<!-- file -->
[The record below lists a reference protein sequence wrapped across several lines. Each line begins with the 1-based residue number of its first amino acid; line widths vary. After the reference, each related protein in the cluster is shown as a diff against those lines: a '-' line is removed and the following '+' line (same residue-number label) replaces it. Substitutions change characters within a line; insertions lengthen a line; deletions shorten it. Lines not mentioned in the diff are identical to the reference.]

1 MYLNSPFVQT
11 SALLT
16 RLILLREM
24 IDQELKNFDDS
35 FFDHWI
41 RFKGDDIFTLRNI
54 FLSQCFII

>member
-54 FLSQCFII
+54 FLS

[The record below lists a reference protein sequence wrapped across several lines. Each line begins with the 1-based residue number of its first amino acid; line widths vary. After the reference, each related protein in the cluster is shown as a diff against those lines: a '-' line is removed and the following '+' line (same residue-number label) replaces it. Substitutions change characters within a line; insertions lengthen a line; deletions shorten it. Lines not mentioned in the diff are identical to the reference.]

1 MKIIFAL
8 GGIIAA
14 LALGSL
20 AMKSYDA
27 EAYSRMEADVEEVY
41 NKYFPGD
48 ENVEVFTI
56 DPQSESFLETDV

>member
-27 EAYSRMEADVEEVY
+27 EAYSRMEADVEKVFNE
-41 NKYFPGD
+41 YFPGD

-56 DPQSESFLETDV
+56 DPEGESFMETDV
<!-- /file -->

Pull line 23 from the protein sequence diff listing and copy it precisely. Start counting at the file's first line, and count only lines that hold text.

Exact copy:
+27 EAYSRMEADVEKVFNE